* Yemeni president calls for rebels to end violence
* U.S. fears al Qaeda exploiting instability for attacks
By Mohammed Ghobari
SANAA, Jan 1 (Reuters) - Yemeni forces clashed with Shi'ite rebels, killing 11 in a country where Washington and Riyadh fear al Qaeda may be gaining a stronger foothold, and Yemen's president reiterated a call to rebels to end the violence.
"Eleven terrorists were killed and others were wounded in widespread combing operations and strikes by military and security units on Thursday against gatherings of Houthi terrorists in a number of areas," a government source told Reuters on Friday.
The 26 September news website, quoting an unnamed source, said Yemeni forces had destroyed a "terrorist den" in the northern Saada region on Thursday.
Rebels from the minority Shi'ite Zaidi sect in northern Yemen rebelled against the government in 2004, complaining of social, economic and religious marginalisation.
The conflict, which has killed hundreds and displaced tens of thousands, drew in neighbouring Saudi Arabia in November when rebels staged a cross-border incursion into the world's biggest oil exporter.
Yemen, also facing separatist sentiment in the south, was thrown into focus when al Qaeda's regional wing said it was behind an attempt to bomb a U.S. passenger plane on Christmas Day.
The bomb attempt, by a Nigerian who said he had received training and equipment in Yemen, was a reminder of U.S. and Saudi fears that al Qaeda will exploit instability in the poor Arab country to turn Yemen into a launchpad for more attacks.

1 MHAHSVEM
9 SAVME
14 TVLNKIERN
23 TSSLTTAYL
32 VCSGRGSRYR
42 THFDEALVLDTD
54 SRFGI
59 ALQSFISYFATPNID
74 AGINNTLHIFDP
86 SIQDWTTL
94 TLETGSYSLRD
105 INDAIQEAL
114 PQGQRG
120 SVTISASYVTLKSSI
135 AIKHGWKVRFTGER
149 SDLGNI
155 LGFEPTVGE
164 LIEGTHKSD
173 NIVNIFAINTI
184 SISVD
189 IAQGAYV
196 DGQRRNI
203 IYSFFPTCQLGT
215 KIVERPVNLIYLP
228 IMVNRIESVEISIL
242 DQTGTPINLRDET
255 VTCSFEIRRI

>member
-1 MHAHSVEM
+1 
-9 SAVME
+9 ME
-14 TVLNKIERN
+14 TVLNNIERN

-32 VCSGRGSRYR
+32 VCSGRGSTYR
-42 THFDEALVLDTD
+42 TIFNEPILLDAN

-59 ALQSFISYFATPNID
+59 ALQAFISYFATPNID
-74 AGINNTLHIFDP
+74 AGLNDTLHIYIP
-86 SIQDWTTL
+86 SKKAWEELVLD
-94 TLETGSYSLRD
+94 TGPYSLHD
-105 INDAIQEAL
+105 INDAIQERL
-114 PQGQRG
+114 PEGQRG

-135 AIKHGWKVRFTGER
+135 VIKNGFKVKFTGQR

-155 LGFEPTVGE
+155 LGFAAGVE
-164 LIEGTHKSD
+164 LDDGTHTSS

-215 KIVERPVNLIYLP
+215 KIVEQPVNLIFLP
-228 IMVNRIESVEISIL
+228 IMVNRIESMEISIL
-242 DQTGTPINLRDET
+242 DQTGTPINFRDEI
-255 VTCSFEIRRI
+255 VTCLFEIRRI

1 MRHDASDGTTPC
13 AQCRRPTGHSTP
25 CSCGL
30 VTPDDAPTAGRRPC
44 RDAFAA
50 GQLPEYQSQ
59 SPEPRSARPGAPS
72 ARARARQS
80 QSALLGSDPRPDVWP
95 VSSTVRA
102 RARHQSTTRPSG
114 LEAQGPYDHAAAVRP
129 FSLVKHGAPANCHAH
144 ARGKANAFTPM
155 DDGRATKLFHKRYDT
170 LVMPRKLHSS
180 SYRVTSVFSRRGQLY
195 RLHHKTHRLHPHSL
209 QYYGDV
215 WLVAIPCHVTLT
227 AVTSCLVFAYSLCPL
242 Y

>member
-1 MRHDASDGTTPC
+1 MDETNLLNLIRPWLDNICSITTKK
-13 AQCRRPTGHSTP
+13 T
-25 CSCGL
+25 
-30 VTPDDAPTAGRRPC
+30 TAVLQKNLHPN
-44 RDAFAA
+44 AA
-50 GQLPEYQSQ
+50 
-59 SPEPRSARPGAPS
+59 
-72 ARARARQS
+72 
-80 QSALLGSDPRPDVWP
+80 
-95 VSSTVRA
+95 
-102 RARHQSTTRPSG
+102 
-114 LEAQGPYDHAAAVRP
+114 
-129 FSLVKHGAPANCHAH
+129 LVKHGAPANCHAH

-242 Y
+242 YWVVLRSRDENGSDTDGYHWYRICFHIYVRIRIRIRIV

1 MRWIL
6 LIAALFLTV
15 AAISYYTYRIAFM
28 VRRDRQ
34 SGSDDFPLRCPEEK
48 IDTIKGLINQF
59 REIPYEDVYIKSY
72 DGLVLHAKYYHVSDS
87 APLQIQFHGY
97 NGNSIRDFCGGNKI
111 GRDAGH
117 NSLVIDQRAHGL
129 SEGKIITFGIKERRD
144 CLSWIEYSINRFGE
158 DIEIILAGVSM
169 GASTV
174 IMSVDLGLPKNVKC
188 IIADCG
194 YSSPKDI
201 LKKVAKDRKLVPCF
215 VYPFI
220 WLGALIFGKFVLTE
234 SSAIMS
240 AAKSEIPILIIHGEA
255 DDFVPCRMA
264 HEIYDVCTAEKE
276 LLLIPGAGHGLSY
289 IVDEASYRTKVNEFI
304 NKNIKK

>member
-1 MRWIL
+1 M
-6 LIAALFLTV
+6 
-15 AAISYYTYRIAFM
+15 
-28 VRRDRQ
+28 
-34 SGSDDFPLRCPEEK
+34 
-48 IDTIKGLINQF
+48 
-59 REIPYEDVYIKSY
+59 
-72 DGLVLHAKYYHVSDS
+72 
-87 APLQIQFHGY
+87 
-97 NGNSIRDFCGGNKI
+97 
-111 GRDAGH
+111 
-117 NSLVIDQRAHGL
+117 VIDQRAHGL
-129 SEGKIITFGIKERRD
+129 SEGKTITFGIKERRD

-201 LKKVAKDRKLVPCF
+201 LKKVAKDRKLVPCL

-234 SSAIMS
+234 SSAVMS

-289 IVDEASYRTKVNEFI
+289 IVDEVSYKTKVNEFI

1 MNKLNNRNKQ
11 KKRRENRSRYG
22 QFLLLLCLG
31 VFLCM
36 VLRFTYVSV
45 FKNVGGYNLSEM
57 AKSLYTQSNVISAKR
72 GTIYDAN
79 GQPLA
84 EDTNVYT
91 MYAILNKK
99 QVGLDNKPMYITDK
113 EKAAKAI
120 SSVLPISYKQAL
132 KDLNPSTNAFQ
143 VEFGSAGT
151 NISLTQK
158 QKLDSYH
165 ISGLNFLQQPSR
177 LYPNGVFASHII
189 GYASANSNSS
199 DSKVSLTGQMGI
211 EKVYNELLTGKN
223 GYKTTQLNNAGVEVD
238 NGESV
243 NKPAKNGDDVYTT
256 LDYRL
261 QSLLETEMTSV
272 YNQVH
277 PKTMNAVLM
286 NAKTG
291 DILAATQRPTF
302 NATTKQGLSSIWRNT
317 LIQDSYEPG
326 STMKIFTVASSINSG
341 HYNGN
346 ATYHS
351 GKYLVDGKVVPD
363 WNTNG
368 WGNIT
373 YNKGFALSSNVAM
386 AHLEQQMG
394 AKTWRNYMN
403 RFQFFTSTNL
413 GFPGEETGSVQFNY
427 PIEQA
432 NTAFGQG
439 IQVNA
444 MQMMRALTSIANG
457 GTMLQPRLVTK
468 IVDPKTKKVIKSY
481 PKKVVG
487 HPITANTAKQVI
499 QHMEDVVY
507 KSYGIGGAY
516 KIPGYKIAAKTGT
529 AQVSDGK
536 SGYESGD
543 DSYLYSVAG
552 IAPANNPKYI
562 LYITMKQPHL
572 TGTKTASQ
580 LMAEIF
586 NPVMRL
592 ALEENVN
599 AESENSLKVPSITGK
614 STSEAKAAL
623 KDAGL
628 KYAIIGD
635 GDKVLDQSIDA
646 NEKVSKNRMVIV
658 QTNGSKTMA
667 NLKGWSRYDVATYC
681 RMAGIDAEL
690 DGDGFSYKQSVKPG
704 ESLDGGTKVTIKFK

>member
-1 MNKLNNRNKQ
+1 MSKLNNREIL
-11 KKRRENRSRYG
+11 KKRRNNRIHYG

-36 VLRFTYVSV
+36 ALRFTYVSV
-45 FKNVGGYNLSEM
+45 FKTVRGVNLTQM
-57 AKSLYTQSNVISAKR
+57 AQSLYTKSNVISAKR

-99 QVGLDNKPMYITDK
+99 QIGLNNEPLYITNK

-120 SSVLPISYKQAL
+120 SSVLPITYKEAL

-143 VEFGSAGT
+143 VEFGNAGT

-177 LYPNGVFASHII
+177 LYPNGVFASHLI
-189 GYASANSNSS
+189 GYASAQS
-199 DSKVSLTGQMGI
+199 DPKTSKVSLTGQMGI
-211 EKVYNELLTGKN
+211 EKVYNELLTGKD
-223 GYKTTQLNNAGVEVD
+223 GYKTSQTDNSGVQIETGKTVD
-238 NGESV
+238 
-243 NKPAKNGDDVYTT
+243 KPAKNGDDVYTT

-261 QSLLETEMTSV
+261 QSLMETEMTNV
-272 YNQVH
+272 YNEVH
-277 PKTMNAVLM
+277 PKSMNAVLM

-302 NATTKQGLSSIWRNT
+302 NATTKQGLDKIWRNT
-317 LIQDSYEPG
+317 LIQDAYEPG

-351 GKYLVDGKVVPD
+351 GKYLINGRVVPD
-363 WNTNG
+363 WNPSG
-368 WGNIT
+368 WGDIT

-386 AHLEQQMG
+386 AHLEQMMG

Thursday's strikes destroyed a group of rebel vehicles near the town of Saada, and flames were seen rising from the area, the website said. A car carrying ammunition was destroyed.
The government source said several of the rebels were killed by sniper fire and others died when a bomb exploded prematurely. Rebels said a child was also killed in a Saudi airstrike.
PRESIDENT CALLS FOR END TO VIOLENCE
Yemeni President Ali Abdullah Saleh, in a New Year message published in a government newspaper, called on northern rebels and southern separatists to abandon violence and urged anyone tempted by al Qaeda to reconsider.
"The time has come to lay down your weapons, to steer clear of the violence and the terror and evil acts so as to save your souls and be good citizens in your society," Saleh wrote in al-Thawra.
He also called again on northern rebels to accept a ceasefire, release prisoners, return stolen civilian and military materials and agree to stop attacks on Saudi territory.
"If these elements accept the call for peace, the state will extend its hand for peace," Saleh said.
The northern rebels, who often report attacks by Yemeni and Saudi warplanes, said in an emailed statement they had repulsed several advances by Saudi troops on their positions near the Yemen-Saudi border, killing an unspecified number of soldiers and blowing up a Saudi tank and an armoured vehicle.
"The Saudi army tried for a second time to infiltrate into a northwest village without firecover, and they were detected and repelled," the rebels said.
They said rebels had also attacked 10 Saudi soldiers in a mountainous area near the border, killing some while others fled, and that Saudis had pounded rebel positions with rockets.
Saudi Defence Ministry spokesman Ibrahim al-Malek said he doubted the rebel claim: "If it was true, we would have issued a statement about it. That is why I highly doubt it is true."
Riyadh is an ally of Yemen but denies giving it military aid, saying it only defends its own territory against the rebels. (Reporting by Mohammed Ghobari in Sanaa and Souhail Karam in Riyadh; Writing by Cynthia Johnston; editing by Tim Pearce)
- Reuters - Thomson Reuters Foundation
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